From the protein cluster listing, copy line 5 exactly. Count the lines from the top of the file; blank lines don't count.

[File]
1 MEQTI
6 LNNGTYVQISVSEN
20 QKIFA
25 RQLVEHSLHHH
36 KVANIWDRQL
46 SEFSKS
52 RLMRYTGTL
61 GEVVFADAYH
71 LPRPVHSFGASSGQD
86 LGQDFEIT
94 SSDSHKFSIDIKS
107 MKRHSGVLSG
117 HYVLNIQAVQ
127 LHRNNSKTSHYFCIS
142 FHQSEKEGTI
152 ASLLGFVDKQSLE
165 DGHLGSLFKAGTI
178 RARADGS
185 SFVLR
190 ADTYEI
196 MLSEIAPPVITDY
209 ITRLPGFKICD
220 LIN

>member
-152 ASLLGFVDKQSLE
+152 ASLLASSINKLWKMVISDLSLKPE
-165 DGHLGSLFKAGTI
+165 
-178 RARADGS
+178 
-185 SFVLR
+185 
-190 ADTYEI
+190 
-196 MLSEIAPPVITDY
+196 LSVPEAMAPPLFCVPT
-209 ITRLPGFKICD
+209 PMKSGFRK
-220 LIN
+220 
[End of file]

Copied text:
36 KVANIWDRQL